Calculations performed using the SCRIPT force-field
program''' revealed that, for the systems U1 and U4, the
azo compounds are 3.0 kcal/mol and 6.8 kcal/mol, respectively, more stable, whereas, for U2 and U3, the hydrazones are 2.4 kcal/mol and 21.4 kcal/mol, respectively,
lower in energy (Scheme 2). Indeed, treatment with 0.1
0570-0833/87/0707-0672 $ 02.50/0
Angew. Chem. Int. Ed. Engl. 26 (1987) No. 7
I Hs
[kcal/moi]
u1
581.
&
3 TFA
I
cl min
Edd
Hs
nnHs
[kcal/mol]
5 m4n
621'
0 1 TFA
za mtn
gad
4h
9bd
+30
.)calculated withoui
methyl groups
lg&=2.1; 9: A,,,,,=245 nrn, I g ~ z 3 . 7 .'H-NMR: 8 : 6=4.8-5.2 (bridgehead protons); 9 : 6=6.6-6.8 (azomethine protons).
i7] SCRIPT: N. C. Cohen, Tetrahedron 37 (1981) 171 I . For the scope of application of force-field calculations as well as the effect of methyl groups,
see E. Osawa, H. Musso, Angew. Chem. 95 (1983) I ; Angew. Chem. Int.
Ed. Engl. 22 (1983) I.
5TFA 35mrn
8ae
uz
32d 84"C 10%
o1
514
,..$A
sae
56
u3
U4
480
396
&.
&
Redox Disproportionation of Ge" Compounds:
Synthesis and Structure of I(Me3Si)C(PMez)212GeCI,
and Ip-{(Me3Si)C(PMe2)2]12Cez**
5TFA.4d
aai
12a,95'c
o ~,TFA
8cd
266
-21 4
464
t68
OITFA 6 d
3TFA,v:'m'n
9cd
9
Scheme 2. Acid-catalyzed diaza Cope rearrangements in CDCI,, at room
temperature if not stated otherwise (the hydrazones 9 are protonated if an
excess of acid is present).
equivalent of TFA results in the smooth isomerization of
9ad, 9bd, and 9cd into the isomeric azo compounds; however, despite the larger difference in energy, 9cd rearranges
significantly more slowly. The influence of structure on the
energy barrier for the isomerization is so large in the case
of U2 and U3 that the calculated differences in energy can
no longer be confirmed. The rearrangements carried out in
the presence of a large excess of acid proceed in the appropriate direction but are not conclusive owing to the appreciably stronger basicity of the hydrazone form. With 0.1
equivalent of TFA, the conversion of 8ae to 9ae asymptotically approaches the limiting value of 10% after 32 d at
84"C, because 9ae-H@is such a poor protonating agent.
An isomerization of 8af to 9af with 0.1 equivalent of TFA
cannot be detected even after 12 d at 95°C. The reaction of
6a with isoprene 7f establishes that the regioselective rearrangement driven by an excess of TFA proceeds
intramolecularly. In three competing reactions (monitored
by CC), 8af, 9af, and the isomer 9'af are simultaneously
formed. Therefore, 9af, which is formed exclusively ac3TFA. CHCl3
8af
+
9af
+
'N
71
By Hans H . Karsch,* Brigitte Deubelly, Jurgen Riede.
and Gerhard Muller
9af
5d
(29%)
(18%)
Low-valent, monomeric germanium compounds are
known; to the best of our knowledge, however, there are
no reports concerning spontaneous redox reactions of germ a n i u m ( ~ compounds
~)
under normal conditions. We have
already shown that the stabilization of phosphane complexes of main-group elements can be extended to lowvalent elements (e.g., Ge", Sn", Pb")[ll if anionic phosphane ligands, such as phosphinomethanides 1, are employed.
[R2P-CXY]0 1, X, Y = H , PMe2, SiMe?; R=alkyl, aryl
We show here, by way of germanium as example, that
such ligands can also be used to initiate redox reactions of
low-valent element-phosphane complexes, leading to the
formation of novel products having element-element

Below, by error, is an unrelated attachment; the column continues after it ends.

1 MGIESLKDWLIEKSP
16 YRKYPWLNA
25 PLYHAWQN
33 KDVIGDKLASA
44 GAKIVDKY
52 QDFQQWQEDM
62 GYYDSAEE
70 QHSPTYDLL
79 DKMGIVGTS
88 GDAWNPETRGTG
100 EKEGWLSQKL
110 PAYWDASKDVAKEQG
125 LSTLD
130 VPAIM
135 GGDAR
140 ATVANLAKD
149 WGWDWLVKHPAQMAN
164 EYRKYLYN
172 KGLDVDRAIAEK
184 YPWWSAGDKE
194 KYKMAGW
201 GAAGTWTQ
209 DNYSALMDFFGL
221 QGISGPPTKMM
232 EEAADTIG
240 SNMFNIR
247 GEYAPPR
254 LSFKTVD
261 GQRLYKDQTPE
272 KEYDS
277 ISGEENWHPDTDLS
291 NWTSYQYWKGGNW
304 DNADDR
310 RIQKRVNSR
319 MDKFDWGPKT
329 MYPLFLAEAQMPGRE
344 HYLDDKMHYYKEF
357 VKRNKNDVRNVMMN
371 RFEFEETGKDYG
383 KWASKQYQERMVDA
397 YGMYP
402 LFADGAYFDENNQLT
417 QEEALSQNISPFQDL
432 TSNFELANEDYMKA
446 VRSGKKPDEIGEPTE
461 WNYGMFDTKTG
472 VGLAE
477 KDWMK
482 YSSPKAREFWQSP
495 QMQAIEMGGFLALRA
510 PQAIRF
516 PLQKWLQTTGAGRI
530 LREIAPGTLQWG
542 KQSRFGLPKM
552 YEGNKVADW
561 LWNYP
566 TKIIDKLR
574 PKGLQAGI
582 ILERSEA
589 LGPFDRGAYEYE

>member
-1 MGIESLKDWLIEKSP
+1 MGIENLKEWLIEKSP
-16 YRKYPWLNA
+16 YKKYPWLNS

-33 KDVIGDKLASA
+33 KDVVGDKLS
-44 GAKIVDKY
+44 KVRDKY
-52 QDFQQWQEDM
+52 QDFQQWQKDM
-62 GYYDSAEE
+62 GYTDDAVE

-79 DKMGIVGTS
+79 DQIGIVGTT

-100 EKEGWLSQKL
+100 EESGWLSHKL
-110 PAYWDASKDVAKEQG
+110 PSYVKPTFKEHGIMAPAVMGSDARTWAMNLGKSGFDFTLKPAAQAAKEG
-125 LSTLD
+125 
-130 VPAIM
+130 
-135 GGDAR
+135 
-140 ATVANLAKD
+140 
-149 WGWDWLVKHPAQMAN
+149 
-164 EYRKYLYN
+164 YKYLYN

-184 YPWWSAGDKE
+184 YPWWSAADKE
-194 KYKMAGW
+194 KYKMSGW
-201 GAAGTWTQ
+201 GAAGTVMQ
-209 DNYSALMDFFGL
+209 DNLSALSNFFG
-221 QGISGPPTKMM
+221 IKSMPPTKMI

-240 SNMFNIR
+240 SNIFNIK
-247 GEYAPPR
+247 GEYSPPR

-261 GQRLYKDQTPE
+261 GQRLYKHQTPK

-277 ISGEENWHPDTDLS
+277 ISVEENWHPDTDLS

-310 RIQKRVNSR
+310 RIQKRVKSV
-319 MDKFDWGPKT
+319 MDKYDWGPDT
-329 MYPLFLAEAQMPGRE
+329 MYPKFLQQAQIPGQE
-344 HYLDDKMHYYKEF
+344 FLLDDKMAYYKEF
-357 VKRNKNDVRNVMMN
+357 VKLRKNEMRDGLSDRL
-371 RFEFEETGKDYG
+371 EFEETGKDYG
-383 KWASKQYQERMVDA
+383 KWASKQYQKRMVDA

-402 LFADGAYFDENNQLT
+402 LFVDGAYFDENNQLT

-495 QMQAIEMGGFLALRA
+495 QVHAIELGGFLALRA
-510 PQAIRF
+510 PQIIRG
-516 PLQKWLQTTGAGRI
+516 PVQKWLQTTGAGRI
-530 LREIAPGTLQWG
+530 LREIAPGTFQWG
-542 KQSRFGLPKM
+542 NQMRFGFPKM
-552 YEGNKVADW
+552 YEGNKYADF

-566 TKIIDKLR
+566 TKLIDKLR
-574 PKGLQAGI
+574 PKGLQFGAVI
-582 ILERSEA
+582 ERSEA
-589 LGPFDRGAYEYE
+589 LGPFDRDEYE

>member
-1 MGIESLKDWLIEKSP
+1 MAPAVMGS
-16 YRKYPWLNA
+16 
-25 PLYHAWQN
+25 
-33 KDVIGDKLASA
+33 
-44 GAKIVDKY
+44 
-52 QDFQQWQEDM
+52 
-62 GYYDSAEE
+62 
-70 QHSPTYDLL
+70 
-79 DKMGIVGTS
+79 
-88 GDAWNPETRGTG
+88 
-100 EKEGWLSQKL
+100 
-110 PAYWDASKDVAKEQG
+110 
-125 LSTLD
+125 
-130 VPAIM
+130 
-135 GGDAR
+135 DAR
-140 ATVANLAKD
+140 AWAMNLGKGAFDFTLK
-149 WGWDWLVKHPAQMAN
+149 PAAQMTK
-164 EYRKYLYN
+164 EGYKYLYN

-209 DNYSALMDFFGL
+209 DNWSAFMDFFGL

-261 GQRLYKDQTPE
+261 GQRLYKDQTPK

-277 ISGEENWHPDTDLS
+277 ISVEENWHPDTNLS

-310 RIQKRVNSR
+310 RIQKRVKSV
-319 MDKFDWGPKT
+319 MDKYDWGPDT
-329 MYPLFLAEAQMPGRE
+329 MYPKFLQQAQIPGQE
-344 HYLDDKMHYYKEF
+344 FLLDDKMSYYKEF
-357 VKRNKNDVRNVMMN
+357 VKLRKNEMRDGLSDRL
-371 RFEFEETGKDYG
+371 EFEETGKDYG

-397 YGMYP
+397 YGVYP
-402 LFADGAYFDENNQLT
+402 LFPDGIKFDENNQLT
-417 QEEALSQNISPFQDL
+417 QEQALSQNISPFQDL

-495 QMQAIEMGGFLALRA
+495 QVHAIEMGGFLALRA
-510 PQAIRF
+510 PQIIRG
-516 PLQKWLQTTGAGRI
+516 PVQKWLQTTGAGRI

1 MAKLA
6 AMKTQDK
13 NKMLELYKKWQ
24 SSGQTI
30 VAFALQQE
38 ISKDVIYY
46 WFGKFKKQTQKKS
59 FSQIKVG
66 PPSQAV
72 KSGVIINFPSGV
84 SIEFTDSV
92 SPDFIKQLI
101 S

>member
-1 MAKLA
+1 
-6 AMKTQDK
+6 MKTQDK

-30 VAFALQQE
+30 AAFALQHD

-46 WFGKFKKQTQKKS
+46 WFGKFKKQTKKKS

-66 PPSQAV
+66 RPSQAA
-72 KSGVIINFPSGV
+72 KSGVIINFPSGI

bonds.
SnC12 smoothly reacts with Li[(Me2P)2CX] ( l a ,
X = PMe2; lb , X = SiMel) to give Sn"-phosphane complexes having pseudo trigonal-bipyramidal configurations.12]An analogous reaction can also be carried out with
GeCI2.dioxane [Eq. (a)]; the germanium complexes 2 , corGeC12.dioxane
+ 2 Li[(PMe2)2CX]
Ge[(PMe2)2CX]2 (a)
la, b
Za, b
responding to the tin complexes, are formed. The colorless
crystals131of 2a,b are stable indefinitely at room temperature. However, when the phosphinomethanide l b is used
in less than the required stoichiometric amount, a redox
process occurs, which presumably proceeds via the intermediate [(Me3Si)C(PMe2)2]GeC1. For optimized stoichiometry, the reaction can be formulated as Equation (b).["'
9'ai ( 4 9 % )
[(MezSi)C(PMez)2]ZGe'vC12
3b
cording to U3, is not formed by cycloreversion, since 9'af
is absent. Accordingly, all isomerizations presumably involve a one- o r two-step, intramolecular [3.3] rearrangement.141
Received: March 2, 1987 [ Z 2119 IE]
German version: Angew. Chem. 99 (1987) 695
[I] Review: R. P. Lutz, Chem. Rev. 84 (1984) 206; H. Heimgartner, H.-J.
Hansen, H. Schmid in H. Bohme, H. Viehe (Eds.): fminium Salrs in Organic Chemistry. Part 11. Wiley, New York 1979, p. 655.
[2] R. V. Stevens, E. E. McEntire, W. E. Barnett, E. Wenkert, J . Chem. Soc.
Chem. Commun. 1973. 662.
[3] T. Mitsuhashi, J . Am. Chem. Sor. 108 (1986) 2400.
[4] K. Beck, S. Hiinig, Angew. Chem. 99 (1987) 694; Angew. Chem. Int. Ed.
Engl 26 (1987) 670.
[5] Cf K. Beck, Dissertation and P. Reinold, Diplomarbeit. Universitat WURburg 1986.
161 All new compounds were characterized by elemental analyses, UV spectra (hexane), 'H-and "C-NMR spectra (400 and 90 MHz, respectively,
CDCI,), and I R and mass spectra. Typical signals: UV: 8 : Am.,, =380 nm,
Angew Chem. I n t . Ed. Engl. 26 (1987) No. 7
3 Ge"CI:. dioxane
+4lb
+
(b)
[(Me,Si)C(PMe2)2]zGe:4 b
The oxidation product 3b can also be synthesized from
GeCI, and l b [Eq. (c)], which confirms its formulation as a
Ge'" complex.[51 Complex 3b is the first example of a
trans-octahedral structure (Fig. 1)L6'having 4 P and 2 CI
donors at a germanium center.['I
[*] Priv.-Doz. Dr. H. H. Karsch, DipLChem. B. Deubelly, J . Riede,
Dr. G. Miiller
Anorganisch-chemisches lnstitut der Technischen Universitat Munchen
Lichtenbergstrasse 4, D-8046 Garching (FRG)
I**] Complexes with Phosphinomethane and methanide Ligands, Part 12.Part 1 1 : H. H. Karsch, A. Appelt, B. Deubelly, G. Miiller, J . Chem. Soc.
Chem. Commun.. in press.
0 VCH Verlagsgesellschaji mbH, 0-6940 Weinheim. 1987
0570-0833/87/0707-0673 $ 02.50/0
673